Consider the topology shown in Figure 1. There are 220 (1,048,576) different combinations of tie- and low-side transformer breakers states. Even with some of the breakers logically grouped for bench testing, we would have had to test 216 (65,536) different combinations. With this number of combinations to be tested, hardcoding each scenario into the PLC’s program was not practical.

Instead, we implemented concepts from graph theory, the study of mathematical structures made of vertices connected by edges. The topology of the 13.8 kV system was modeled as a graph; each bus was modeled as a vertex, and each breaker was modeled as a potential edge connecting appropriate vertices. An edge existed between two vertices if its respective breaker was racked-in and closed. Finally, we used a depth-first search algorithm to determine whether two or three transformers were operating in parallel. This implementation allowed for an expandable method to determine if any bus was connected to any other bus in the 13.8 kV system.

First Bench Test

POWER drafted and executed a bench test plan to verify the PLC’s logic functioned as specified. The goal was to determine if the PLC provided the correct hardwired outputs for every breaker status scenario. A PLC and an Intelligent Electronic Device (IED) test set were used to complete this test.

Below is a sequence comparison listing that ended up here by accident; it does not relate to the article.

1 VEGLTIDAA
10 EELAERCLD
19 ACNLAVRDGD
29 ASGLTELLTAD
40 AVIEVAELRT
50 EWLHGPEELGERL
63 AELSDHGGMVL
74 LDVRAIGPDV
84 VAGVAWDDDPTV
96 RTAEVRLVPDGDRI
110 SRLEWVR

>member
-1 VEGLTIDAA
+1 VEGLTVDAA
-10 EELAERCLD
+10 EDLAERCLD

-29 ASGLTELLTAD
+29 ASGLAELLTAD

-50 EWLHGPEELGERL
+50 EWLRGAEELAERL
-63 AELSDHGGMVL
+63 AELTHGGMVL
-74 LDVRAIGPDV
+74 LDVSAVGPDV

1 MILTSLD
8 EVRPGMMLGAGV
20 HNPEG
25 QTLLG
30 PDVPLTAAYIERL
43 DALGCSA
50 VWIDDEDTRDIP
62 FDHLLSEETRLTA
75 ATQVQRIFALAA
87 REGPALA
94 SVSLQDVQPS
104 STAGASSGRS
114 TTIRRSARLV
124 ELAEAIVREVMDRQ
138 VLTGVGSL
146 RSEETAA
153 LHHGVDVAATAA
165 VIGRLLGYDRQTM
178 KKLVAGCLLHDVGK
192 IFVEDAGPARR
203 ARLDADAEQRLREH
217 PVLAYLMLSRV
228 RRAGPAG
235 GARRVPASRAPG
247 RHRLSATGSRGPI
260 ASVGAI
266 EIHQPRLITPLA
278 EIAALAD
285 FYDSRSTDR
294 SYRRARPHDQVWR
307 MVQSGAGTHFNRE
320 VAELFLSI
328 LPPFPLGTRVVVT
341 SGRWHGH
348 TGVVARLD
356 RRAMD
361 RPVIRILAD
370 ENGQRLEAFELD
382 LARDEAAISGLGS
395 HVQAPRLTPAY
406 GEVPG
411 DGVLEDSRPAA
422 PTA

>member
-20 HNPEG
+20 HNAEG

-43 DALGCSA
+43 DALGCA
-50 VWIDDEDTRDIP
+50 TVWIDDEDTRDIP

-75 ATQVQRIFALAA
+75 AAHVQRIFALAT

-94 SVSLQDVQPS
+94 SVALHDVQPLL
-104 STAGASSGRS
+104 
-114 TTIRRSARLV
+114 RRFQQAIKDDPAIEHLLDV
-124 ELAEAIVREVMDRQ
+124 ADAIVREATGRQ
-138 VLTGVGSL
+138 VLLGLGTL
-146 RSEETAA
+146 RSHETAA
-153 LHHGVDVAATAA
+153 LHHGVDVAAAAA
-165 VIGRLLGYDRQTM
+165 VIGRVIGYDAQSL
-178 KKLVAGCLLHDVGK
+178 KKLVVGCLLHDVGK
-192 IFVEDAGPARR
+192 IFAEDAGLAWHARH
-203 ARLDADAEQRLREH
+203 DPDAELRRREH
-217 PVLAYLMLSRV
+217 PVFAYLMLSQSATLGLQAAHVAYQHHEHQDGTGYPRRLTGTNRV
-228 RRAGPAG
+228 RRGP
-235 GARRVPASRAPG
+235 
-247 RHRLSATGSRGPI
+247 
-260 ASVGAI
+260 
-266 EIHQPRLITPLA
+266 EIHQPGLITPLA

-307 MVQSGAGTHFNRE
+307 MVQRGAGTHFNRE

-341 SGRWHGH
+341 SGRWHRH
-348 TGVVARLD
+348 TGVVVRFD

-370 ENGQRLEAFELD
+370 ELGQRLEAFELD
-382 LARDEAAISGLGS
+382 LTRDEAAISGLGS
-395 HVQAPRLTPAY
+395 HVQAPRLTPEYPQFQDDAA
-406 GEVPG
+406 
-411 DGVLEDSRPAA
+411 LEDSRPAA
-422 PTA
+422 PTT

The IED test contained IEC 61850 GOOSE support and was able to publish multiple customized messages simultaneously. Again, considering the number of the possible combinations of breaker states, performing this manually was not practical. Instead, we built a custom script to interact with the IED test set directly to automate the testing. The script stepped through each possible breaker combination, edited the values in each published GOOSE message, and obtained feedback from the PLC through hardwired inputs into the test set. At the same time, the script calculated the expected outcome based on the breaker statuses and compare the calculated values to the IED test set values. Each test result, either passing or failing, was recorded for later review.